Corporate healthcare conglomerates are deep pockets. It wouldn't surprise me in the least to see a buyout offer by a suitor the size of a J&J or Abbott trying snatch up the company once they certify to detect E. Coli.
There is crazy leverage here against the status quo, and a wholesale-acquisition arrangement might make sense given that laser backscatter cell counters and ID software are in use for other purposes. It's not a huge stretch to imagine some of the IP being contested at some point. Having a large-cap legal department on board could also come in handy for protecting the IP against infringement abroad. In return, a large-scale corporate entity could implement the IP quickly and tap into a solid revenue stream with minimal competition, effectively locking in new market cap.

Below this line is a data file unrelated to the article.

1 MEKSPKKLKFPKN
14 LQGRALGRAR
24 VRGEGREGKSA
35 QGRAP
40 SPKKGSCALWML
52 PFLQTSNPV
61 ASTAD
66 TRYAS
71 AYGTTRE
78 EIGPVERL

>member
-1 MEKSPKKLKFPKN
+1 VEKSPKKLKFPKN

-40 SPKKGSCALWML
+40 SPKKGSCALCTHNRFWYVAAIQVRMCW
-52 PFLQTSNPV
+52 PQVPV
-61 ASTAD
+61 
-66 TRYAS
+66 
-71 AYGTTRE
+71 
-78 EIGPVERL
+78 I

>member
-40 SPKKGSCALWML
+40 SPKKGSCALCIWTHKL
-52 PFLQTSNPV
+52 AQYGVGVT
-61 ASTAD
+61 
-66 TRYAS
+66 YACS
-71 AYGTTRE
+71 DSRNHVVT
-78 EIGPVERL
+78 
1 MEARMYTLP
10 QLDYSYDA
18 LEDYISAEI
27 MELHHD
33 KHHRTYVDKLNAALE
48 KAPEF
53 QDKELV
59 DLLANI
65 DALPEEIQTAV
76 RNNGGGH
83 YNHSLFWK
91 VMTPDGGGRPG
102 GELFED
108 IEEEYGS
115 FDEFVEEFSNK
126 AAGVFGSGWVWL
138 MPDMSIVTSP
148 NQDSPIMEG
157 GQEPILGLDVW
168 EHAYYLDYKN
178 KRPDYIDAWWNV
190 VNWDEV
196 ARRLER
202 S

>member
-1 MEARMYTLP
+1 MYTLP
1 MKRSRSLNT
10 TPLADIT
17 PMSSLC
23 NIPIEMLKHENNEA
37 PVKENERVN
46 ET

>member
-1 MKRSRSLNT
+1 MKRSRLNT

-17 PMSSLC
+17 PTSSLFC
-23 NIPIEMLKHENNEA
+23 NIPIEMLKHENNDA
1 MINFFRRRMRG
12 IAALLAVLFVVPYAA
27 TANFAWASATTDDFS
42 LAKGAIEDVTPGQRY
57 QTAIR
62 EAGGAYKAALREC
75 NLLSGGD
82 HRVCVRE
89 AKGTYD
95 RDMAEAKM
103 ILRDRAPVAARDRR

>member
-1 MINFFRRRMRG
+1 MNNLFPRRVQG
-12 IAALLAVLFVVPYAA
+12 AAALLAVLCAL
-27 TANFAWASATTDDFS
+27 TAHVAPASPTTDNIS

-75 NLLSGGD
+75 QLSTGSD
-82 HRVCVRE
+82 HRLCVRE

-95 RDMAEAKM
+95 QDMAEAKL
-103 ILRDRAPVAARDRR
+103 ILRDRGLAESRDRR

Reading about Brennan's previous endeavors, his inside ownership, and how he and Frank have certainly put their money on the line to continue this company, all point to the continued development of the MIT-1000. I would compare the MIT-1000 vs. conventional testing leverage to the relationship between Microsoft and Royal typewriters in the early 80's. If the business interests package and promote the technology effectively, it should represent a de facto leap forward in a vital sector.
Just thinking in pixels. I'm sure a few here will want to yammer away about no sales, no revenues, no hope-in-hell. Tell it to AOAC or NAMSA. This is high risk, but I'll be tempted to bite at my target price. We're close.